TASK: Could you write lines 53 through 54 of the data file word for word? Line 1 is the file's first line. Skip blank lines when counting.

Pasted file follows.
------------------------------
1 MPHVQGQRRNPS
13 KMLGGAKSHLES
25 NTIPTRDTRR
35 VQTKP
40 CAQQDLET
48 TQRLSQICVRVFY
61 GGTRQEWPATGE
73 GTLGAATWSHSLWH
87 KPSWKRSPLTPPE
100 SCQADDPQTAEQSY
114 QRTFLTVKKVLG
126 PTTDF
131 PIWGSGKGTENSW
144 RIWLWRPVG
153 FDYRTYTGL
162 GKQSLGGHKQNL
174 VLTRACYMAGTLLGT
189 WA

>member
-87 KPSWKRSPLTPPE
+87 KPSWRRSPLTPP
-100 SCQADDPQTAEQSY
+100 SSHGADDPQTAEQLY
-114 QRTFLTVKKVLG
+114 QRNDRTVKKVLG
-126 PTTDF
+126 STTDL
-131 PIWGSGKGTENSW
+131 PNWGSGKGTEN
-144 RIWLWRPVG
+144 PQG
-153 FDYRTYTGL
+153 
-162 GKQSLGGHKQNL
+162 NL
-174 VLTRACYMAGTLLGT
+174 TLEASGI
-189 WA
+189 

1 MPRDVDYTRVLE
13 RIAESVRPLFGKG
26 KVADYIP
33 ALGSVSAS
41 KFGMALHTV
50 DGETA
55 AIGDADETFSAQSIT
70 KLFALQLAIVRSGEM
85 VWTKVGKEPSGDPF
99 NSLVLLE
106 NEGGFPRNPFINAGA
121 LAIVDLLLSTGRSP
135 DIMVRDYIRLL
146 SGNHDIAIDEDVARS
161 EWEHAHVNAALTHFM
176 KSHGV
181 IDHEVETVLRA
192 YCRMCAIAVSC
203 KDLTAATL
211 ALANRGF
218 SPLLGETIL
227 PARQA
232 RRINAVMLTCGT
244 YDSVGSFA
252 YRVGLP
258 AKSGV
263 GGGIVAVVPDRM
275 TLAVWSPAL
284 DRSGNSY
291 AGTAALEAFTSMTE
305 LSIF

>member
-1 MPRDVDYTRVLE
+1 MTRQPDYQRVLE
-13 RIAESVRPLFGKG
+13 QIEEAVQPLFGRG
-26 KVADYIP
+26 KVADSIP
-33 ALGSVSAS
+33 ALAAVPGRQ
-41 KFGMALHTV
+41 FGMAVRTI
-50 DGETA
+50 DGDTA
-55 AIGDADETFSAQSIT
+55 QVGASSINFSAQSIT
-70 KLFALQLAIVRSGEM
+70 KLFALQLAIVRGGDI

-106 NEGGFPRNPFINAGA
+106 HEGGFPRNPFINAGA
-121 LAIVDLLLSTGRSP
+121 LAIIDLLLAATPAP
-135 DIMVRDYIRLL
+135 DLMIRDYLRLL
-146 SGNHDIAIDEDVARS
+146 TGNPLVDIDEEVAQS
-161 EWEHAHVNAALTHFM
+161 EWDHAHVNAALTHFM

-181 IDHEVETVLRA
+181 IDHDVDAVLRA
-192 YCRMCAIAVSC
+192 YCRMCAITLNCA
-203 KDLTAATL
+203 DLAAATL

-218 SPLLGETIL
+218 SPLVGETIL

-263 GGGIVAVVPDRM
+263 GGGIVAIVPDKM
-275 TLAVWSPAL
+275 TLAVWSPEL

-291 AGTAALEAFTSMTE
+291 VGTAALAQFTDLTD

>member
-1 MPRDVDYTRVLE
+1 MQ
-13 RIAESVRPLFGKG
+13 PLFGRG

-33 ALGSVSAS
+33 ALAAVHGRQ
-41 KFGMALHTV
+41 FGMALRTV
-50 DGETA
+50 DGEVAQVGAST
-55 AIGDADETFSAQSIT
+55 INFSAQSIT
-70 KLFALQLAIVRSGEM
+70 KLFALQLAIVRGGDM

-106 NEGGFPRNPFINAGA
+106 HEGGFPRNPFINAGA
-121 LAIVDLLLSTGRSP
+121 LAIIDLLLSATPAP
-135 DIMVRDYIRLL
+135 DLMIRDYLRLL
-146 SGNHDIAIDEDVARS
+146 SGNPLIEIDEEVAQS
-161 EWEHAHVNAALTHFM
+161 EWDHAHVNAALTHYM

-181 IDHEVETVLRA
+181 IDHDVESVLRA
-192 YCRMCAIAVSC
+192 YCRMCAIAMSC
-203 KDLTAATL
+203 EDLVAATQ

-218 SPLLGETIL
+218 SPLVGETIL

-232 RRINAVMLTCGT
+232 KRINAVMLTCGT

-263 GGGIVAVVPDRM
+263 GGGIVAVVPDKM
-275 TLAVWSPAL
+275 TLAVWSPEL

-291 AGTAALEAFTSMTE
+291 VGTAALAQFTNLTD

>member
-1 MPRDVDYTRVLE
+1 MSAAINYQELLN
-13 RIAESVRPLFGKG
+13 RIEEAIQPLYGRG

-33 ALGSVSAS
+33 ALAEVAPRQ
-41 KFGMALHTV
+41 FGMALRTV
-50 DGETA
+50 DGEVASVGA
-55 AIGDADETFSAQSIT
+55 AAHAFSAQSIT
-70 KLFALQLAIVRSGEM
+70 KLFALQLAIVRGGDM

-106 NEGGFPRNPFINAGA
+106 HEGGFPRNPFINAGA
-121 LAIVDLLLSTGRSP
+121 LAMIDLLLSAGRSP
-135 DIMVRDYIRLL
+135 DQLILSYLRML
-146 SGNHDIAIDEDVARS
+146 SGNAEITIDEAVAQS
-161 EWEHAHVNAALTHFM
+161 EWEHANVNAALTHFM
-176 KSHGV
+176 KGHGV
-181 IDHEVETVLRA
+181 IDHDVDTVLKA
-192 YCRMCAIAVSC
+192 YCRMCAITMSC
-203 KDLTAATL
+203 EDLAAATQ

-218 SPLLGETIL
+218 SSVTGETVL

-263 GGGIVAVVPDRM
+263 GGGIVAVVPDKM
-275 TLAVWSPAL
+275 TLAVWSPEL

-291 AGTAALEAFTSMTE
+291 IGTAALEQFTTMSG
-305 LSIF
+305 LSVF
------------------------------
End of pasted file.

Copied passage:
146 SGNHDIAIDEDVARS
161 EWEHAHVNAALTHFM